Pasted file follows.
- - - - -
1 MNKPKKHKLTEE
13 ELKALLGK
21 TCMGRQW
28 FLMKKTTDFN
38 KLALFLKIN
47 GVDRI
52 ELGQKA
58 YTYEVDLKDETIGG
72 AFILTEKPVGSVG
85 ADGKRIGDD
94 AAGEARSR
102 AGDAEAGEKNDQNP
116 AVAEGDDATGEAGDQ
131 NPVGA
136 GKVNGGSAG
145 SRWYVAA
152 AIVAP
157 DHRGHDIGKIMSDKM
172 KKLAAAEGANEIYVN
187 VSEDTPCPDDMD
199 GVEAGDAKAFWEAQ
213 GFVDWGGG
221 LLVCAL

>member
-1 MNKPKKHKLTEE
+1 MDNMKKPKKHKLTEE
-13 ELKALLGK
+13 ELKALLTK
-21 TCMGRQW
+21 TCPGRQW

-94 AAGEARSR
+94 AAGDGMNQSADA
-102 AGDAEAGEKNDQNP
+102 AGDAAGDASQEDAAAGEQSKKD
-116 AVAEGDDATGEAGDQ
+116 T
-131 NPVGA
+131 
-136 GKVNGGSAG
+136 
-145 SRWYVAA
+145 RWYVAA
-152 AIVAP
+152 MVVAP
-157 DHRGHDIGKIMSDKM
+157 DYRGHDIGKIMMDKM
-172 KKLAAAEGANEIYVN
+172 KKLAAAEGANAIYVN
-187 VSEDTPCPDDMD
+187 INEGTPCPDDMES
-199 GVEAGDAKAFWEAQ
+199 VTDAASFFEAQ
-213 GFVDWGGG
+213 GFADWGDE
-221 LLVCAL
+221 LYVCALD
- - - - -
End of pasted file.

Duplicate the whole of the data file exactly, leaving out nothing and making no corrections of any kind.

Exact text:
1 MNKPKKHKLTEE
13 ELKALLGK
21 TCMGRQW
28 FLMKKTTDFN
38 KLALFLKIN
47 GVDRI
52 ELGQKA
58 YTYEVDLKDETIGG
72 AFILTEKPVGSVG
85 ADGKRIGDD
94 AAGEARSR
102 AGDAEAGEKNDQNP
116 AVAEGDDATGEAGDQ
131 NPVGA
136 GKVNGGSAG
145 SRWYVAA
152 AIVAP
157 DHRGHDIGKIMSDKM
172 KKLAAAEGANEIYVN
187 VSEDTPCPDDMD
199 GVEAGDAKAFWEAQ
213 GFVDWGGG
221 LLVCAL

>member
-1 MNKPKKHKLTEE
+1 MDNMKKPKKHKLTEE
-13 ELKALLGK
+13 ELKALLTK
-21 TCMGRQW
+21 TCPGRQW

-94 AAGEARSR
+94 AAGDGMNQSADA
-102 AGDAEAGEKNDQNP
+102 AGDAAGDASQEDAAAGEQSKKD
-116 AVAEGDDATGEAGDQ
+116 T
-131 NPVGA
+131 
-136 GKVNGGSAG
+136 
-145 SRWYVAA
+145 RWYVAA
-152 AIVAP
+152 MVVAP
-157 DHRGHDIGKIMSDKM
+157 DYRGHDIGKIMMDKM
-172 KKLAAAEGANEIYVN
+172 KKLAAAEGANAIYVN
-187 VSEDTPCPDDMD
+187 INEGTPCPDDMES
-199 GVEAGDAKAFWEAQ
+199 VTDAASFFEAQ
-213 GFVDWGGG
+213 GFADWGDE
-221 LLVCAL
+221 LYVCALD